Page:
November 21, 2014 - Inside FHA Lending

Around the Industry

Essent EVP to Retire in March. Adolfo Marzol, Essent Guaranty’s executive vice president, will step down, effective March 31, 2015, after five years with the company. VA Hybrid Adjustable-Rate Mortgage Pooling Eligibility. The Department of Veterans Affairs recently expanded the type of loans it will guarantee to include 7/1 and 10/1 hybrid ARMs. While Ginnie Mae’s Mortgage-Backed Securities Guide does not bar the inclusion of hybrid ARMs in Ginnie MBS, GinnieNET is not currently able to process these loans for pool processing. GinnieNET is being updated in order to accommodate VA 7/1 and 10/1 hybrid ARM pooling. Effective with issuances dated on or after Dec. 1, 2014, VA 7/1 and 10/1 hybrid ARMs will be eligible for pooling. CFPB Publishes Revised List of Rural and Underserved Counties. The Consumer Financial Protection Bureau has published its 2015 list of ...

November 21, 2014 - Inside FHA Lending

Wells Fargo, DOJ Settlement Talks Hit Wall

Wells Fargo and the Department of Justice are reportedly at an impasse in their settlement talks in connection with a lawsuit accusing the bank of improper underwriting and false certification of certain FHA-insured loans. In an e-mailed statement to Inside FHA Lending, a bank spokesperson said Wells Fargo’s good faith effort to work with the federal government to resolve the complaint “has not yet resulted in a settlement.” Nonetheless, the bank “will move forward with presenting [its] case in support of [its] prudent and responsible FHA lending practices, which have produced high-quality FHA loans with delinquency rates that are half the industry average,” the spokesperson added. This week, citing an unidentified source, Bloomberg reported that lawyers for the government and the bank have told the presiding judge in the case that they ...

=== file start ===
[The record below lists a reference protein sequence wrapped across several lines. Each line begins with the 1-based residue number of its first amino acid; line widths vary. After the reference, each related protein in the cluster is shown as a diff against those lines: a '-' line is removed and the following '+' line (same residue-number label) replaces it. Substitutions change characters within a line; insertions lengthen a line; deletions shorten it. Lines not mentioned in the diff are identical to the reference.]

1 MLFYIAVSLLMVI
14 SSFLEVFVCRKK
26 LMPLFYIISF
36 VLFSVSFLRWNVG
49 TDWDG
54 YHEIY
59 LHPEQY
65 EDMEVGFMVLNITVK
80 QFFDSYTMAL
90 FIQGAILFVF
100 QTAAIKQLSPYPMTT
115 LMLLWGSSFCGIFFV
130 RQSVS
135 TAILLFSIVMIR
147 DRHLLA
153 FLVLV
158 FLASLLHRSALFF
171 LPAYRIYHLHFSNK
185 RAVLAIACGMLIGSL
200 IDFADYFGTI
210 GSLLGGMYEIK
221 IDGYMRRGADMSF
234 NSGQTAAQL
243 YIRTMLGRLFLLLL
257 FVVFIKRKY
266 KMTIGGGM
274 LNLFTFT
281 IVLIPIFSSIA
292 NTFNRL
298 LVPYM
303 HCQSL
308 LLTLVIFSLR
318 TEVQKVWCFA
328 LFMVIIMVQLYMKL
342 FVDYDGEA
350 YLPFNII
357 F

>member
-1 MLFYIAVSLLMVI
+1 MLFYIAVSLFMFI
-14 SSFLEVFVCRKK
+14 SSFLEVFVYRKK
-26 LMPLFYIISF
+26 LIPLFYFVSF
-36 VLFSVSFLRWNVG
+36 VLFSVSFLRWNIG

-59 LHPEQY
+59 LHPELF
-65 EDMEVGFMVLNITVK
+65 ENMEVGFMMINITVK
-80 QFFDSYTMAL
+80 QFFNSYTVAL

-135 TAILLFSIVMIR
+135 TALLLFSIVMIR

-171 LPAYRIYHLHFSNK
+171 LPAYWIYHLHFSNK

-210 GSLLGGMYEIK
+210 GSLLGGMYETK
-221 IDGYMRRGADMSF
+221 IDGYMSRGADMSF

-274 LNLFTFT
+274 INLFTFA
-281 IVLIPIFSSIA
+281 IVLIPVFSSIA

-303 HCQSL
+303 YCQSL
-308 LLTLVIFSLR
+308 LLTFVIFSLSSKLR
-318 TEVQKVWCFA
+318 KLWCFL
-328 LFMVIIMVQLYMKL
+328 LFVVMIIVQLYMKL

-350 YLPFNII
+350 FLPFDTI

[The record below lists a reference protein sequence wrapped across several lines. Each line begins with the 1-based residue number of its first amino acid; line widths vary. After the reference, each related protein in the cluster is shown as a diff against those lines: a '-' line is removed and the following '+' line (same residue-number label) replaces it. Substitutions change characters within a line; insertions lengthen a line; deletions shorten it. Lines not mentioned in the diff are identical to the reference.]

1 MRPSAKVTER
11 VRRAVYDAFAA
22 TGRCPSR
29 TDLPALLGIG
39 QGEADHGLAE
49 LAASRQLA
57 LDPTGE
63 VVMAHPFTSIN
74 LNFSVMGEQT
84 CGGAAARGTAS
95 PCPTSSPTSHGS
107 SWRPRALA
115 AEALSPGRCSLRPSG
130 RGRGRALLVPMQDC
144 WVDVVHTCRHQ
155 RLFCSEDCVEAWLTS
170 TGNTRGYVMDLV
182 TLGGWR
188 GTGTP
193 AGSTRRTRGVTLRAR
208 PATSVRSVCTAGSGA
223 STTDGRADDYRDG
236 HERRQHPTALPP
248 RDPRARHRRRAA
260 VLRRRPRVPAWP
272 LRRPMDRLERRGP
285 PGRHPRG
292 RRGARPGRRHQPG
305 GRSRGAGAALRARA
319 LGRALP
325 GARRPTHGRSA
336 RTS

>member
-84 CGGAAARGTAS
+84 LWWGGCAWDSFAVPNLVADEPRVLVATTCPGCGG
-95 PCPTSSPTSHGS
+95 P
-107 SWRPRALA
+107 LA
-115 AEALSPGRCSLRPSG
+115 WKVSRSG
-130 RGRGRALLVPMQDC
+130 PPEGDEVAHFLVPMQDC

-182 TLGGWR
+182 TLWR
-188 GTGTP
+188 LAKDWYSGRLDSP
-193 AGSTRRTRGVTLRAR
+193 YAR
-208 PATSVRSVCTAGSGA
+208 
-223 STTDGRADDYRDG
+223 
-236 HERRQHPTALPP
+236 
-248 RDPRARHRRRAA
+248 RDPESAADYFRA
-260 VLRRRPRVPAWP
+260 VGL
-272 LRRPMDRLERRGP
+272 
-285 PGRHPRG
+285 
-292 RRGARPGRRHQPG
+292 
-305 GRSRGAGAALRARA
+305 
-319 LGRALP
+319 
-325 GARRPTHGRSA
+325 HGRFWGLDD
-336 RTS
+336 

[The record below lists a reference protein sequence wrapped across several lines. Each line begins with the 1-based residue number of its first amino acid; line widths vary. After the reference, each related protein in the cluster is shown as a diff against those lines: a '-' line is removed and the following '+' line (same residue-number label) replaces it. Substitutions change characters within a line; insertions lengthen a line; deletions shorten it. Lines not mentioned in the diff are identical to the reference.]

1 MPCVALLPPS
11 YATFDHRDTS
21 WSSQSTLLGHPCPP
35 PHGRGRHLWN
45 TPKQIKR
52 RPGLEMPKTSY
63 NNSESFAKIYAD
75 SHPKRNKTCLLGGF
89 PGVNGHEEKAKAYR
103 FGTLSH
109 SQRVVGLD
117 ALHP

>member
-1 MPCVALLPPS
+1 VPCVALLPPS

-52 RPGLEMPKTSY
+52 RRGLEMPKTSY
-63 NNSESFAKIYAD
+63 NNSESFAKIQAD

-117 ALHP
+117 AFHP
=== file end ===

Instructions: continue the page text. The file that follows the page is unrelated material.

November 21, 2014 - Inside FHA Lending

HECM Portfolio Down to Negative in FY 2014

The economic value of the FHA’s Home Equity Conversion Mortgage legacy portfolio fell to negative $0.9 billion in fiscal 2014 due mainly to volatility in long-term house prices and interest rates, according to the latest independent actuarial report on the health of the Mutual Mortgage Insurance Fund. The latest result was a significant improvement from FY 2012, when the fund stood at negative $2.8 billion. In fiscal 2013, the HECM portfolio’s economic value of positive $6.5 billion appeared to be a whopping change from the previous year but that amount reflected a $4.6 billion cash infusion from the forward program and from the $1.7 billion mandatory appropriation, the report clarified. The report also showed a corresponding decline in the HECM capital ratio to negative 1.20 percent. Actuarial projections for fiscal 2015 place the HECM portfolio’s economic value at negative $1.1 billion. The fund’s capital resources for ...